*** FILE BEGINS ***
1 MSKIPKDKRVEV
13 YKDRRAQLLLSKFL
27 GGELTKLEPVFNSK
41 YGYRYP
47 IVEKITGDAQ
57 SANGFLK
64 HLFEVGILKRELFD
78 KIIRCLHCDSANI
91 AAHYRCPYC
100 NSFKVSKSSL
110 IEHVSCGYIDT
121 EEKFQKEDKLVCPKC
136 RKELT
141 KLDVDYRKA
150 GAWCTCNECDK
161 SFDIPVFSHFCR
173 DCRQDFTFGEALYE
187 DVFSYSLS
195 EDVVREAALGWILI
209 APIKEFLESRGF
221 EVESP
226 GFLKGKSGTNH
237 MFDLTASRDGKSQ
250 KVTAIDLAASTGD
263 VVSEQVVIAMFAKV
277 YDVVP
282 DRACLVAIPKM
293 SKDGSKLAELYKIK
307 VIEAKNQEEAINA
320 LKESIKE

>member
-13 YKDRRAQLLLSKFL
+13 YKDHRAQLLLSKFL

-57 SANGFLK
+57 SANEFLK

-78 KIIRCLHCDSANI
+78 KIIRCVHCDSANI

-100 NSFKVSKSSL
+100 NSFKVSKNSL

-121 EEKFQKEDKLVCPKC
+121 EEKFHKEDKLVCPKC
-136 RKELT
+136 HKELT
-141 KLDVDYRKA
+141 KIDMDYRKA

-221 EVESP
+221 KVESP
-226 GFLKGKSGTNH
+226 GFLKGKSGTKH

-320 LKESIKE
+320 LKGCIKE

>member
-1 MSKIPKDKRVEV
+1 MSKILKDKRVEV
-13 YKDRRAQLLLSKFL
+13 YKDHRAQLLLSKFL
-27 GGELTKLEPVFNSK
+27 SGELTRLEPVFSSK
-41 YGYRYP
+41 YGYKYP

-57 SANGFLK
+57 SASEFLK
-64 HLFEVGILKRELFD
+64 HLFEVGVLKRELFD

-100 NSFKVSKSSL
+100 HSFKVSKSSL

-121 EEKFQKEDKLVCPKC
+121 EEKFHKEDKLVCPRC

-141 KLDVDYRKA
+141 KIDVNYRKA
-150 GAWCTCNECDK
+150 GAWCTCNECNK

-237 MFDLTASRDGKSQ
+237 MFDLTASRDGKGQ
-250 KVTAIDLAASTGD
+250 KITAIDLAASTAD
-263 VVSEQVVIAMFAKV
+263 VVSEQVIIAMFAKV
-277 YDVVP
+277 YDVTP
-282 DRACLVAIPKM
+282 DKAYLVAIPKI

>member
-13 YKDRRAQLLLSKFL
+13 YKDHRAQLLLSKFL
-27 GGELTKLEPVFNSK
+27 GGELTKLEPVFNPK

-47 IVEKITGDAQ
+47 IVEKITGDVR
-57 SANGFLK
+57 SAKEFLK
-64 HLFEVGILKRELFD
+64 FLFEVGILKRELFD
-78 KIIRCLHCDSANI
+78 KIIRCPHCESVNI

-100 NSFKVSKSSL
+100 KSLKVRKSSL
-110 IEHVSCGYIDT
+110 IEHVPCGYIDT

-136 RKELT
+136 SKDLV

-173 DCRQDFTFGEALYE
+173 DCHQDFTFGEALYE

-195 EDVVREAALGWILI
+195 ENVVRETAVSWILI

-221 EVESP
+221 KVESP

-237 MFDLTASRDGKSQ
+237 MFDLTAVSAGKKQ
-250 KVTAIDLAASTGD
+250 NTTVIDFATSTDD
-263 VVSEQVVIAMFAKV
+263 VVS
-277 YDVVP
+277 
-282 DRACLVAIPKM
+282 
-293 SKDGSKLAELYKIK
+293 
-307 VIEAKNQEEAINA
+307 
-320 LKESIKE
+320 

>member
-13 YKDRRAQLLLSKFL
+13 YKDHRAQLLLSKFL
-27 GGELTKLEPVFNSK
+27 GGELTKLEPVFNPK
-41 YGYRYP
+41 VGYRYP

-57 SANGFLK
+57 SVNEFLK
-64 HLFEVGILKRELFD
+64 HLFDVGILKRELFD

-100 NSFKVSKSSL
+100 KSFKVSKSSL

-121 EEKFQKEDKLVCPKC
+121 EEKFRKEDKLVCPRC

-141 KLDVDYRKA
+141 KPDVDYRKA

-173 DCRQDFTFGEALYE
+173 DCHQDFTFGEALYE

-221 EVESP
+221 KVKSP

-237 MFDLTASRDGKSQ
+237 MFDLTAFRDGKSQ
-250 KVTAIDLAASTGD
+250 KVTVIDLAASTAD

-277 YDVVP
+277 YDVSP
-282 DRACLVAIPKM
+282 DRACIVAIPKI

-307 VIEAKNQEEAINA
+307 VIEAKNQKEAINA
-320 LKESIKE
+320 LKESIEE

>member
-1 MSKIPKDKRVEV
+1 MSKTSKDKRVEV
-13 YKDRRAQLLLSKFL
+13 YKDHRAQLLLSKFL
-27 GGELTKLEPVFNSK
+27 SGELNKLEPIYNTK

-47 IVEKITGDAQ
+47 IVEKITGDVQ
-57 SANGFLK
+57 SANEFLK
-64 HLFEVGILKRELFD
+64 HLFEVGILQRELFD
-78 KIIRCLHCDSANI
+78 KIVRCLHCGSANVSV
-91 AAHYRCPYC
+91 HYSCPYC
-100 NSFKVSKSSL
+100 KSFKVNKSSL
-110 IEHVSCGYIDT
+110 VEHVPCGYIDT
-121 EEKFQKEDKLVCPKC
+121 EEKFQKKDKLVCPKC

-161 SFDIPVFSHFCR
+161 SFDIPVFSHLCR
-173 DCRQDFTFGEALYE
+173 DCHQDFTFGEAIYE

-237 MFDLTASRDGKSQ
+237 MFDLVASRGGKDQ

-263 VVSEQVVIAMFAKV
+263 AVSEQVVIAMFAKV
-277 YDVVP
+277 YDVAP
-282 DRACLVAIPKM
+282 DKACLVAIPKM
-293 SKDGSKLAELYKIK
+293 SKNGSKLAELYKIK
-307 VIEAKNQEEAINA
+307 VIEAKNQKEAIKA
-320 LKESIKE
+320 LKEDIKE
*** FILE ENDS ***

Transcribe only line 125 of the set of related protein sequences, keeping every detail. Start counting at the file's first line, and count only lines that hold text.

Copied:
-13 YKDRRAQLLLSKFL